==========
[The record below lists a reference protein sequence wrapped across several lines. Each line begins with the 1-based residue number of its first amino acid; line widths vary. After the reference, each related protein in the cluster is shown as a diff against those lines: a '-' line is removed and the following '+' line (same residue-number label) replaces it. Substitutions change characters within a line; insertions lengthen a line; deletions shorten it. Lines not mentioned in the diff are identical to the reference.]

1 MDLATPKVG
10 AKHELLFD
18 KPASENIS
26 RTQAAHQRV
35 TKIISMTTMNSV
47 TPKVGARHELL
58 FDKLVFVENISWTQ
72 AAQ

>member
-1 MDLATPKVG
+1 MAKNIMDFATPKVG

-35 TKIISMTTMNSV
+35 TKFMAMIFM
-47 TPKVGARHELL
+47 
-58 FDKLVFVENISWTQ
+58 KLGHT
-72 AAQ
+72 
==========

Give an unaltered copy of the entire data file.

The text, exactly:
[The record below lists a reference protein sequence wrapped across several lines. Each line begins with the 1-based residue number of its first amino acid; line widths vary. After the reference, each related protein in the cluster is shown as a diff against those lines: a '-' line is removed and the following '+' line (same residue-number label) replaces it. Substitutions change characters within a line; insertions lengthen a line; deletions shorten it. Lines not mentioned in the diff are identical to the reference.]

1 MDLATPKVG
10 AKHELLFD
18 KPASENIS
26 RTQAAHQRV
35 TKIISMTTMNSV
47 TPKVGARHELL
58 FDKLVFVENISWTQ
72 AAQ

>member
-1 MDLATPKVG
+1 MAKNIMDFATPKVG

-35 TKIISMTTMNSV
+35 TKFMAMIFM
-47 TPKVGARHELL
+47 
-58 FDKLVFVENISWTQ
+58 KLGHT
-72 AAQ
+72 